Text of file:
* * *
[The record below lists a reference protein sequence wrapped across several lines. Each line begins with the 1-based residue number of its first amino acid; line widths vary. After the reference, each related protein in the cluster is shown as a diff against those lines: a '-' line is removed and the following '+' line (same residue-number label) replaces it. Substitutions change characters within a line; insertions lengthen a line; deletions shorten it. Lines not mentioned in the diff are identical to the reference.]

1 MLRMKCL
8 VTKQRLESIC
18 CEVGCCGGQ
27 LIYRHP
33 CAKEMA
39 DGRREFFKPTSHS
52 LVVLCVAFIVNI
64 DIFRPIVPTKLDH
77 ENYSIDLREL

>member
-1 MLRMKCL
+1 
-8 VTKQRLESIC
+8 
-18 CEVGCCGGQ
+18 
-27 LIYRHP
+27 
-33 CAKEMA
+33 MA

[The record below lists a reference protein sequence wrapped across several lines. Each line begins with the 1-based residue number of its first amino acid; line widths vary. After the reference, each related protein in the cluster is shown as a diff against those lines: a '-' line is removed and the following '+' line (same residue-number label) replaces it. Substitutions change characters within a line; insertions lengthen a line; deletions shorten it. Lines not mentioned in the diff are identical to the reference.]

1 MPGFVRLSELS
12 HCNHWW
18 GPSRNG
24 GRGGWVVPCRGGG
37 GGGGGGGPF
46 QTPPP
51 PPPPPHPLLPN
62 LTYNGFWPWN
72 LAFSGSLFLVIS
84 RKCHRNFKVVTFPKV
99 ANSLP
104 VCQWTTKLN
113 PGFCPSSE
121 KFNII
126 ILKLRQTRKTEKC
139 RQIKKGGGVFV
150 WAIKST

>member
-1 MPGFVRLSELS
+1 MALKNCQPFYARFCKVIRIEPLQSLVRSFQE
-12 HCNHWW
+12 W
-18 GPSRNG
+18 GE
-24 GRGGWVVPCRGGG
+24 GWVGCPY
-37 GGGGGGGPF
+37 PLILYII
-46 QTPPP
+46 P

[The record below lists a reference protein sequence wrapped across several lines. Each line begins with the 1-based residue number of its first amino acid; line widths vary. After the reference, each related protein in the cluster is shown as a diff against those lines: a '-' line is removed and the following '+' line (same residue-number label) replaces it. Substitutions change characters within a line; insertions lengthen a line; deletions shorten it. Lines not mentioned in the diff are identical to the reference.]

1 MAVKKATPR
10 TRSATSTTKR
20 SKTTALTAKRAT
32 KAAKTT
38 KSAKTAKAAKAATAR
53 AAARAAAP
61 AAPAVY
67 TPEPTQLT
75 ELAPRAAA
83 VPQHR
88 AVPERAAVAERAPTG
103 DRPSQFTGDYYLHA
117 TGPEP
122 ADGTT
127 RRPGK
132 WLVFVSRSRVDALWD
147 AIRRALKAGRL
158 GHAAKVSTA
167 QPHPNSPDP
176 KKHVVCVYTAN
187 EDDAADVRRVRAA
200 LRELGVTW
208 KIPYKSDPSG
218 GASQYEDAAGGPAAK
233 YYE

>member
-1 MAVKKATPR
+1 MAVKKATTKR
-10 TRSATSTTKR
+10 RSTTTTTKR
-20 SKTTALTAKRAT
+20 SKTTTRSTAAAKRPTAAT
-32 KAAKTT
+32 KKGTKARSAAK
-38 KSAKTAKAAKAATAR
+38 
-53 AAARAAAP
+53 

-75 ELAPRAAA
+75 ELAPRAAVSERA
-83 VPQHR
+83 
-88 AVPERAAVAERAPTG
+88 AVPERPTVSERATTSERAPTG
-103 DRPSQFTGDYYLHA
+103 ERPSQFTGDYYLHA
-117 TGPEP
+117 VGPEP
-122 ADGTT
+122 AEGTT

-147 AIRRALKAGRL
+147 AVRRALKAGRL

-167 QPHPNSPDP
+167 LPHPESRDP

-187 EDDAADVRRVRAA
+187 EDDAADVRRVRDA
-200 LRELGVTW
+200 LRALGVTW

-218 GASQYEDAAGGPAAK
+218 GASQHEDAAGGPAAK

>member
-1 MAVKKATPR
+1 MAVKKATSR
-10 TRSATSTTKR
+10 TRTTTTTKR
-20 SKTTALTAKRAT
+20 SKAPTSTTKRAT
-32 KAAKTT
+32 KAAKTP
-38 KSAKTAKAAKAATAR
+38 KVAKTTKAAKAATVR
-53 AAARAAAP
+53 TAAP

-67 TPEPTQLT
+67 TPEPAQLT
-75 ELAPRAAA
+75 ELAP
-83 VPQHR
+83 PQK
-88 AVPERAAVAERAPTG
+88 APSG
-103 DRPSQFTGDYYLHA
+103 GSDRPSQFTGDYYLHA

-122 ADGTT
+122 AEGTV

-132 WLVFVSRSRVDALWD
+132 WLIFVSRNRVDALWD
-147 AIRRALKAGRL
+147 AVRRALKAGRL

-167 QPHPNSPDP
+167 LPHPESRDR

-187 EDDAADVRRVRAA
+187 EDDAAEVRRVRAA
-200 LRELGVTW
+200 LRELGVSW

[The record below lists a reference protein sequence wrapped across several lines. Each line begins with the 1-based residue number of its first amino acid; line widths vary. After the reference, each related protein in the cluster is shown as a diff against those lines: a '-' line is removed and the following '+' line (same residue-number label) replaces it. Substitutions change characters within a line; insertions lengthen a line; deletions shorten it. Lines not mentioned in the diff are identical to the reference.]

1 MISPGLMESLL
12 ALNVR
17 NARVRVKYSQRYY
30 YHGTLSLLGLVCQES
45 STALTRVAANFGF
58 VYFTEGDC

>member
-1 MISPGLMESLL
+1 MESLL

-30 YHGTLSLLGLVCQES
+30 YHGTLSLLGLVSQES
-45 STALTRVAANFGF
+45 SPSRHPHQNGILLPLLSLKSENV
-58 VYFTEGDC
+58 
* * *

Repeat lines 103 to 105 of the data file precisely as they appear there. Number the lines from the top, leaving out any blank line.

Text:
+122 AEGTT

-147 AIRRALKAGRL
+147 AVRRALKAGRL